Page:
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In what should have been the already anticipated climax – we’d after all waited all of 90 minutes for this – June and Jennifer Gibbons, trapped in a haze of smoke, reported their own crime of arson. Instead, it caught us by surprise and left us uncertain for the few seconds before the curtain call

Staged by Shared Experiences at the Arcola Theatre, Speechless is adapted from Marjorie Wallace’s 1986 book The Silent Twins reviewed here. The book tells the poignant story of identical twins June and Jennifer Gibbons, who at about the age of four, became “elective mutes” – inseparable and refusing to speak to anyone but each other.

Their journey towards this outburst – and their eventual confinement in Broadmoor Hospital – is, in Speechless, told in painstakingly choreographed sequences. The play employs a small cast and minimal set design and costuming, and is replete instead with socio-political innuedo and criticism.

It begins with the twins’ school being frustrated with their refusal to speak, and convinced that this encouraged, if not warranted bullying. The twins are then transferred to a special needs school much to their mother’s disappointment. Their new teacher commences a student led programme that records some level of success – several stuttered hellos from June to the initial chagrin of Jennifer.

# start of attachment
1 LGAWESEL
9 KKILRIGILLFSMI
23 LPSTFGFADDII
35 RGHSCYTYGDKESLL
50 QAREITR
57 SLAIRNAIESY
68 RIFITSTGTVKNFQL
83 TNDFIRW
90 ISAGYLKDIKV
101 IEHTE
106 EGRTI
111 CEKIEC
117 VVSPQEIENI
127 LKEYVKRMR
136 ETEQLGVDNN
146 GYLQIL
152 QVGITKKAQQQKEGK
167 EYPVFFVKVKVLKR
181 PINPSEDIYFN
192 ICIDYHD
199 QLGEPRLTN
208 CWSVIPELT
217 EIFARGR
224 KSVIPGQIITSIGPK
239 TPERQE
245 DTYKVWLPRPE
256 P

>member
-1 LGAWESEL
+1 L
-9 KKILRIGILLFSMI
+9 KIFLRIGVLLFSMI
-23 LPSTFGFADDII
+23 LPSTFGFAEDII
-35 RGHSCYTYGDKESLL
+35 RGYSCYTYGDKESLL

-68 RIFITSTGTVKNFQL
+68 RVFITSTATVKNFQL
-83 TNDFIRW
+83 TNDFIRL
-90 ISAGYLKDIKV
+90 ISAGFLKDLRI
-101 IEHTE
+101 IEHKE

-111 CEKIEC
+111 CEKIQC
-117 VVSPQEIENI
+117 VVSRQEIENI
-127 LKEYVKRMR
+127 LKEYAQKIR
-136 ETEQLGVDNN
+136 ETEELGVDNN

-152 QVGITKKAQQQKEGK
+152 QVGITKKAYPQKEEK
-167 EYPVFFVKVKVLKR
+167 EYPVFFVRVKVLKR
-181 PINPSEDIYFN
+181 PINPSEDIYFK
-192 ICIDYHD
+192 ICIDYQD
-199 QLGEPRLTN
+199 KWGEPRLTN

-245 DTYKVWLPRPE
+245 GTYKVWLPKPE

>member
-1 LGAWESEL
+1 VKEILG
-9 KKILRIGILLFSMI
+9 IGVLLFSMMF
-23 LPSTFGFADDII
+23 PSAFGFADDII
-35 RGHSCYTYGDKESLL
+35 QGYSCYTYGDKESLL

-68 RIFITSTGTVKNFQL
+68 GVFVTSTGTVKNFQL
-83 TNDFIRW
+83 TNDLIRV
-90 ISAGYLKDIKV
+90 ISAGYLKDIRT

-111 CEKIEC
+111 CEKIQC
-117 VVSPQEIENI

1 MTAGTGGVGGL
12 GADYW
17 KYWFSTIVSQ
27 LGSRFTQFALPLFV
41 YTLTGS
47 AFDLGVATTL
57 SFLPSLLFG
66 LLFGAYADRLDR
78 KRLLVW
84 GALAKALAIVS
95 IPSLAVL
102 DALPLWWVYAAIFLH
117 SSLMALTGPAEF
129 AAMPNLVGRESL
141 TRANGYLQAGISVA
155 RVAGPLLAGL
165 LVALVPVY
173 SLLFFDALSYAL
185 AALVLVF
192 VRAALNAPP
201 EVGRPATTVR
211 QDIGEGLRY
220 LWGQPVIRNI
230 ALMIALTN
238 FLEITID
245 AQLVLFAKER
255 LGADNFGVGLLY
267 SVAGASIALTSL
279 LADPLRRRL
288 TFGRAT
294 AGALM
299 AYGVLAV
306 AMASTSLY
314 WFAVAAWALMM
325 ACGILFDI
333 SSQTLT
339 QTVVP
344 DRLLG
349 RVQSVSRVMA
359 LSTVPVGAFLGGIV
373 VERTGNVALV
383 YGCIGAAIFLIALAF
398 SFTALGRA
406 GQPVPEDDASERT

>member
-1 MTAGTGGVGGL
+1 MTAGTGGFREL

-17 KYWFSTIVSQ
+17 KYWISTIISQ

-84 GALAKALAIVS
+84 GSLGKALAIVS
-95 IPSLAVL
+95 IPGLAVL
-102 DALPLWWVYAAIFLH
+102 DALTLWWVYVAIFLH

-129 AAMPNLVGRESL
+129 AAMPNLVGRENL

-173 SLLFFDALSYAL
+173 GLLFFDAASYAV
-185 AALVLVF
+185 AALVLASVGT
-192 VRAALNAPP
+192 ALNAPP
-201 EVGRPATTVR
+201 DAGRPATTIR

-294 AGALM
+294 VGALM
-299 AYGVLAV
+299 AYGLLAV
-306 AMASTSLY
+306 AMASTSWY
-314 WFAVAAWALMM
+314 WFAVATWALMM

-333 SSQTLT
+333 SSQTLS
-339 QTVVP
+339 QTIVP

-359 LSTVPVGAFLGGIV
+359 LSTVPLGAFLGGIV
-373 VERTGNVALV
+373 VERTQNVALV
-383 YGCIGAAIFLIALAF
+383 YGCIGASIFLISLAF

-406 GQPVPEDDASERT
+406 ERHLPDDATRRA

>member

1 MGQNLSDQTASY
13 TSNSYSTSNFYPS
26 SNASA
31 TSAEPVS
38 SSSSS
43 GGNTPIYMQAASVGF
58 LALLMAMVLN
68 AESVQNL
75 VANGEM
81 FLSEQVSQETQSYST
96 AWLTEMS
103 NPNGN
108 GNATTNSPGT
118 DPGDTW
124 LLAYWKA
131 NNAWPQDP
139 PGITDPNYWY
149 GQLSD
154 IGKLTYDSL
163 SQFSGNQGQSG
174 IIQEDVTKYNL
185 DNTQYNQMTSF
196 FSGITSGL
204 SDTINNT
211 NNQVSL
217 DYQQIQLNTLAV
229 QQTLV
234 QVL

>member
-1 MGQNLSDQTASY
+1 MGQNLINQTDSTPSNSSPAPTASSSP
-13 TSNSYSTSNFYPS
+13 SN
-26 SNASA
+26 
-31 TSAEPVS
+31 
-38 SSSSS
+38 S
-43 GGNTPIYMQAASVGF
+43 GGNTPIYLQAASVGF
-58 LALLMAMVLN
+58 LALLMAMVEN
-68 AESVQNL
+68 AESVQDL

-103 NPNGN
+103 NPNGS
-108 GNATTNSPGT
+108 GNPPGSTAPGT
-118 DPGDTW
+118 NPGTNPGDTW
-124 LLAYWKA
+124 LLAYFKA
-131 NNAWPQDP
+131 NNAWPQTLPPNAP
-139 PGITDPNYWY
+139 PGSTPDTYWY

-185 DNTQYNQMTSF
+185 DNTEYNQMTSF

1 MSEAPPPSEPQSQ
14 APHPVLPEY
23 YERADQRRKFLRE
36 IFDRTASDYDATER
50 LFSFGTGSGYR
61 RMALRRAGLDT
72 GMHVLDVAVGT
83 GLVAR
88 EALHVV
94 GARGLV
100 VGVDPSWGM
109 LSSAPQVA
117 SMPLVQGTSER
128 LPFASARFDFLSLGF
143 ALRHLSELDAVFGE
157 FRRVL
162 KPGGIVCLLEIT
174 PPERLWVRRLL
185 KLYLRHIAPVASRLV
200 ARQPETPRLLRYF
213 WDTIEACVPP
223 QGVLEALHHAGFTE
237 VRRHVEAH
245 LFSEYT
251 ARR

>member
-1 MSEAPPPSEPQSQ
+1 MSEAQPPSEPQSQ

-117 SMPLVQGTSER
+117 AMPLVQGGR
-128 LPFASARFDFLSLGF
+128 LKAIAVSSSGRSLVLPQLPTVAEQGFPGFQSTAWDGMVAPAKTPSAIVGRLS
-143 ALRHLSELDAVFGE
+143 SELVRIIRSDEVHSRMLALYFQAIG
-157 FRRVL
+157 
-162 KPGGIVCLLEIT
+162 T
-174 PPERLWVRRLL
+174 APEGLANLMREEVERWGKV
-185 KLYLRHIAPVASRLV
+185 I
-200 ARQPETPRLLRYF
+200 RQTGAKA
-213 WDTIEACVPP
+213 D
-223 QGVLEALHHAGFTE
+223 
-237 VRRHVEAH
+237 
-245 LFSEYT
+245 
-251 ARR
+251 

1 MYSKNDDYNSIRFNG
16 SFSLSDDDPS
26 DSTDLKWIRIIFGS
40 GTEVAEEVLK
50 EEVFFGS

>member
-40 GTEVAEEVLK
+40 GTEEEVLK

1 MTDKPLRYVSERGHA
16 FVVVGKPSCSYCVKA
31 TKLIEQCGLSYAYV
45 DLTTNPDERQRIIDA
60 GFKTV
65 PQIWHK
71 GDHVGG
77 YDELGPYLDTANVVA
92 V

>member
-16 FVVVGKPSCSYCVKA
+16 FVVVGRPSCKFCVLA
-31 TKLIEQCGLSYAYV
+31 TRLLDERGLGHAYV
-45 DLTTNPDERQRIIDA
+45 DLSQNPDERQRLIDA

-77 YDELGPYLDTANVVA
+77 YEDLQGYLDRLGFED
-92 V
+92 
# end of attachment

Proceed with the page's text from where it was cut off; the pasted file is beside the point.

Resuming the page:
Earlier on, the play opens with a monologue while the twins stalk each other around a bunk bed, the audience get a glimpse of the kind of love and devotion that can coagulate into hate and turn inwards on itself. Then Jennifer is immediately identified as the more dominant twin, who by some natural arrangement enforces the twins’ muteness and punishes her twin for any attempts to break away from what for ten years had become their norm.

But this stage adaptation by Polly Teale and Linda Brogan is more than an examination of the dark side of a bond that many may envy from the outside. It is about the human need to be acknowledged as an individual, to be seen as well as heard. And the twins enthralled as they are by a white society that would often flagellate them for being different find fulfilment for this all-important need in the privacy of their bedroom where they enact role-plays of ‘The Queen’s Silver Jubilee’ and ‘Princess Diana’s wedding’, write poetry and take tutorials on “the art of conversation.”